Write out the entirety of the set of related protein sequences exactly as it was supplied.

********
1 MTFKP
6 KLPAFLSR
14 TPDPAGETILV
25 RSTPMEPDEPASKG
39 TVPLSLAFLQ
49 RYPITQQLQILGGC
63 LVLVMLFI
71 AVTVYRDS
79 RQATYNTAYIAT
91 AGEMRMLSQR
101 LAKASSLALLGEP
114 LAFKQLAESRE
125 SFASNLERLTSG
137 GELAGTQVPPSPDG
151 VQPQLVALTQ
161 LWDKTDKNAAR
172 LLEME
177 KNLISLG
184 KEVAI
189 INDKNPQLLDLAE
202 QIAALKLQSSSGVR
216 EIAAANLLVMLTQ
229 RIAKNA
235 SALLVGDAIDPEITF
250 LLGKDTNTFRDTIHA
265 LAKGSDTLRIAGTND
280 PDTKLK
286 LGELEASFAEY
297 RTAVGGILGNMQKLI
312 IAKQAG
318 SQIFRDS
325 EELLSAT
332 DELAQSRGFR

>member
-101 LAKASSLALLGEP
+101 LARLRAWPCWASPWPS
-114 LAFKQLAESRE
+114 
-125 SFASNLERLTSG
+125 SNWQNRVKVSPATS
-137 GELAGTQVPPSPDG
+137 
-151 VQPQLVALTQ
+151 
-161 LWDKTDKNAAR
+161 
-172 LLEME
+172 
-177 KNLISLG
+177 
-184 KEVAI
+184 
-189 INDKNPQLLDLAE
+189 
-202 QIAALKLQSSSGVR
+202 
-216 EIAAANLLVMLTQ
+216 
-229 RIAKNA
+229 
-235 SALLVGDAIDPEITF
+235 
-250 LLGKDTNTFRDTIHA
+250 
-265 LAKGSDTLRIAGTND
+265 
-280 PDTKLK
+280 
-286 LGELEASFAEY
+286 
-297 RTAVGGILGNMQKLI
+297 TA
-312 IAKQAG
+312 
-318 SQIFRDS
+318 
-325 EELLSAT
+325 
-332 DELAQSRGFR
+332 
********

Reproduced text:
1 MTFKP
6 KLPAFLSR
14 TPDPAGETILV
25 RSTPMEPDEPASKG
39 TVPLSLAFLQ
49 RYPITQQLQILGGC
63 LVLVMLFI
71 AVTVYRDS
79 RQATYNTAYIAT
91 AGEMRMLSQR
101 LAKASSLALLGEP
114 LAFKQLAESRE
125 SFASNLERLTSG
137 GELAGTQVPPSPDG
151 VQPQLVALTQ
161 LWDKTDKNAAR
172 LLEME
177 KNLISLG
184 KEVAI
189 INDKNPQLLDLAE
202 QIAALKLQSSSGVR
216 EIAAANLLVMLTQ
229 RIAKNA
235 SALLVGDAIDPEITF
250 LLGKDTNTFRDTIHA
265 LAKGSDTLRIAGTND
280 PDTKLK
286 LGELEASFAEY
297 RTAVGGILGNMQKLI
312 IAKQAG
318 SQIFRDS
325 EELLSAT
332 DELAQSRGFR

>member
-101 LAKASSLALLGEP
+101 LARLRAWPCWASPWPS
-114 LAFKQLAESRE
+114 
-125 SFASNLERLTSG
+125 SNWQNRVKVSPATS
-137 GELAGTQVPPSPDG
+137 
-151 VQPQLVALTQ
+151 
-161 LWDKTDKNAAR
+161 
-172 LLEME
+172 
-177 KNLISLG
+177 
-184 KEVAI
+184 
-189 INDKNPQLLDLAE
+189 
-202 QIAALKLQSSSGVR
+202 
-216 EIAAANLLVMLTQ
+216 
-229 RIAKNA
+229 
-235 SALLVGDAIDPEITF
+235 
-250 LLGKDTNTFRDTIHA
+250 
-265 LAKGSDTLRIAGTND
+265 
-280 PDTKLK
+280 
-286 LGELEASFAEY
+286 
-297 RTAVGGILGNMQKLI
+297 TA
-312 IAKQAG
+312 
-318 SQIFRDS
+318 
-325 EELLSAT
+325 
-332 DELAQSRGFR
+332 